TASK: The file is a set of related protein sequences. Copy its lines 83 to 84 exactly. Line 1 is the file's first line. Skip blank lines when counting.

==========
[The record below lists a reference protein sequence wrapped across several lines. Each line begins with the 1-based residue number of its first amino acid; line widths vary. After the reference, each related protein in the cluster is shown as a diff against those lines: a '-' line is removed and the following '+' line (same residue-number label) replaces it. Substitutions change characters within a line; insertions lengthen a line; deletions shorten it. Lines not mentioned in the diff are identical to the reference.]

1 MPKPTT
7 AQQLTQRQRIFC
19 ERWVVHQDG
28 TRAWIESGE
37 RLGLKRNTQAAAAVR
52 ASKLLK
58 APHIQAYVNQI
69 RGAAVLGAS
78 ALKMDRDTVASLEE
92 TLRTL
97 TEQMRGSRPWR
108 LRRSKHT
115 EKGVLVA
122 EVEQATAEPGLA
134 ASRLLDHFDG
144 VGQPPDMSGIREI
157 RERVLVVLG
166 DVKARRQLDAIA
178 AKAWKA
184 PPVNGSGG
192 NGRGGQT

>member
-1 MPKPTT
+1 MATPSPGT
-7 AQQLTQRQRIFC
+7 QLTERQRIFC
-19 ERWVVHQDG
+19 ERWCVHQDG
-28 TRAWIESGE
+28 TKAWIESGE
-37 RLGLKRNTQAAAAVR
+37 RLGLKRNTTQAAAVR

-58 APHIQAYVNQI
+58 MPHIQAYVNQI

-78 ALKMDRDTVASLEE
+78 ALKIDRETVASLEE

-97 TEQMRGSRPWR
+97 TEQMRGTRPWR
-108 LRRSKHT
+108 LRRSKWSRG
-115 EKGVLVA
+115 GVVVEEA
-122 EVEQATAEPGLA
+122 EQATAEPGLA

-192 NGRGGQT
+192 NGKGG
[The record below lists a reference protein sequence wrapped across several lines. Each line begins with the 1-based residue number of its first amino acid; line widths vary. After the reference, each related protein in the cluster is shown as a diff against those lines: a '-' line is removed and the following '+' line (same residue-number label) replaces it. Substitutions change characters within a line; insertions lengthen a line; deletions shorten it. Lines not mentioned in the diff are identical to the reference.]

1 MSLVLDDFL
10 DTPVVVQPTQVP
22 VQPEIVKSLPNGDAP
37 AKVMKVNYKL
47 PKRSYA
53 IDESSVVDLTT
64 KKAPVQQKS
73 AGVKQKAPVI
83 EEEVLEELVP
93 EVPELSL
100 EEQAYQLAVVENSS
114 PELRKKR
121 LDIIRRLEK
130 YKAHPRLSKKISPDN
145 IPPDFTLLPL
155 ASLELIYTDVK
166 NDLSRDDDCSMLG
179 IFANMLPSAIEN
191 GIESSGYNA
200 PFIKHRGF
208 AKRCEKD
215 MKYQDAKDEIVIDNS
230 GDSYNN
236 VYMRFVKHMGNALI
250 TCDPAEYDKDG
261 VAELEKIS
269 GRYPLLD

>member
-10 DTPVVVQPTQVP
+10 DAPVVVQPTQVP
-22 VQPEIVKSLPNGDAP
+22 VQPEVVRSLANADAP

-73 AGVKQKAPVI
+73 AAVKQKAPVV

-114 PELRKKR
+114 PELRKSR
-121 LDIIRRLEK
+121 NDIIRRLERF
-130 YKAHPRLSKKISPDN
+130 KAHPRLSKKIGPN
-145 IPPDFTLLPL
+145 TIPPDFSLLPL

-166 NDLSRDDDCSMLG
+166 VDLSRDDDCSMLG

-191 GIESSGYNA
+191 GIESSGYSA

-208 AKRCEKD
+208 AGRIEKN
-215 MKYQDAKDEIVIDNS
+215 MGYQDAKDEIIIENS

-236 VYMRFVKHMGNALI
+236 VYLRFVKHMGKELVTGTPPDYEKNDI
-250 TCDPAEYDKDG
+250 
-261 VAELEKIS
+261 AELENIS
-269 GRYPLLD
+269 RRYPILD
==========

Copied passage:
-114 PELRKKR
+114 PELRKSR